COLUMBIA -- Hayden Hurst has Perry Orth to thank in part for the success he had this year.
The baseball-pitcher-turned-SEC-tight-end was giving up baseball after a couple years in the minors and was looking for a school to pursue his football dreams. That’s when he remembered a former rival quarterback and reached out.
“It all started with Perry. He’s the one that kind of got the ball rolling and got me in contact with (Steve Spurrier) Jr., who gave me the opportunity to walk-on. I thank him every day,” Hurst said.
“He went to a high school across the river from me. We grew up competing against each other. … We got in contact with him and he helped me out a lot.”
And now, three years after arriving on campus, Hurst has another decision to make about his future and if he’ll depart early for the NFL.
The junior will participate in Saturday’s Senior Day festivities against Wofford, one of 12 to go through the ceremony and the only non-senior. It was something that was brought up by head coach Will Muschamp, but Hurst still hasn’t come to a full decision about his future.
“I’ve thought about it a little bit,” he said. “It’s something me, my dad and my mom and my family will talk about and get with Coach Muschamp. I’ll have a decision when the season’s over.”
Walter Football lists Hurst as the No. 1 overall tight end for next April’s NFL draft and he’s projected to go somewhere in the first two rounds if he were to leave school early.
The 6-foot-5, 250-pounder was also named one of eight semifinalists for the Mackey Award given annually to the best tight end in the country. It’s something he really never dreamed of when he arrived in Columbia.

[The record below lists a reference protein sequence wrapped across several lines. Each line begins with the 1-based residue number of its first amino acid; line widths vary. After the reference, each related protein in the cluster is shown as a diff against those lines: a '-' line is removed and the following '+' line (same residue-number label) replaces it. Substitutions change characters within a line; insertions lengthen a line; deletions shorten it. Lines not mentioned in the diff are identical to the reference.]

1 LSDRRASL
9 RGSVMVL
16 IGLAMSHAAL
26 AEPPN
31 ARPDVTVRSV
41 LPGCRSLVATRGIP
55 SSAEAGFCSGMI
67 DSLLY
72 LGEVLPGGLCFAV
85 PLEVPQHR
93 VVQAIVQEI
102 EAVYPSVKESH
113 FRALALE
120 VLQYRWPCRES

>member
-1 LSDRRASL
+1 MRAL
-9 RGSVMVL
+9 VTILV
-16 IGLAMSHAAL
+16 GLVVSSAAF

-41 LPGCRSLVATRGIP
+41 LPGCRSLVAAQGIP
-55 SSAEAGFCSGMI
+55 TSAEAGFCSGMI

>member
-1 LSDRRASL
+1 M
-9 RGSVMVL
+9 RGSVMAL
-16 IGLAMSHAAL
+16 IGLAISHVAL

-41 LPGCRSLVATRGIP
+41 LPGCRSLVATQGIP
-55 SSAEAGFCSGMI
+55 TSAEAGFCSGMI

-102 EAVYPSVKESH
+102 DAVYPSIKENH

“When I stepped foot on campus, I figured I could come and compete,” he said. “Being one of eight tight ends to be top in the country is humbling.”
Hurst, who turned 24 in August, has done about everything he can do at the collegiate level.
He’s first in school history with 91 career receptions by a tight end and is 135 yards away from breaking Danny Smith’s record of 1,336 career yards by a tight end. He also owns single-season records in reception for a tight end (48) and yards by a tight end (616).
But his intangible qualities are what makes him special, his head coach said.
“He's everything you want in a student-athlete,” Muschamp said. “For what he represents and what more of what he does for our team. He's our shield on our punt team. He contributes in a lot of ways, other than just playing really good tight end for us.”
He’s second on the team with 35 receptions for 480 yards and has three touchdowns. He’s continuously bailed out Jake Bentley and the offense, forcing a fumble on a near pick-six Saturday while also hauling in a one-handed grab on a desperation heave from Bentley.
Through all his eye-popping plays this season, a few different nicknames have surfaced from different areas. SEC Network announcers during the Missouri game dubbed him “Big Red” and a video put out by the football team last week christened him Garnet Thor.
“I’m not a big fan of Big Red. No one’s really called me that before,” Hurst said. “Garnet Thor is different; it’s new. I saw a guy with a T-shirt during the Gamecock Walk and thought that was pretty cool. But a lot of my buddies call me Big H.”
Hurst has come a long way since hurling baseballs on backfields in Florida during spring training three years ago.
His dream has always been to play professional sports, and he’ll be an NFL tight end regardless of when he opts to leave school.
So, for a guy who always dreamed of played football or baseball professionally, he’ll get a chance to do both.
“I started off playing football as a kid and everybody told me baseball was the answer,” he said. “Now it’s football. It’s just weird.”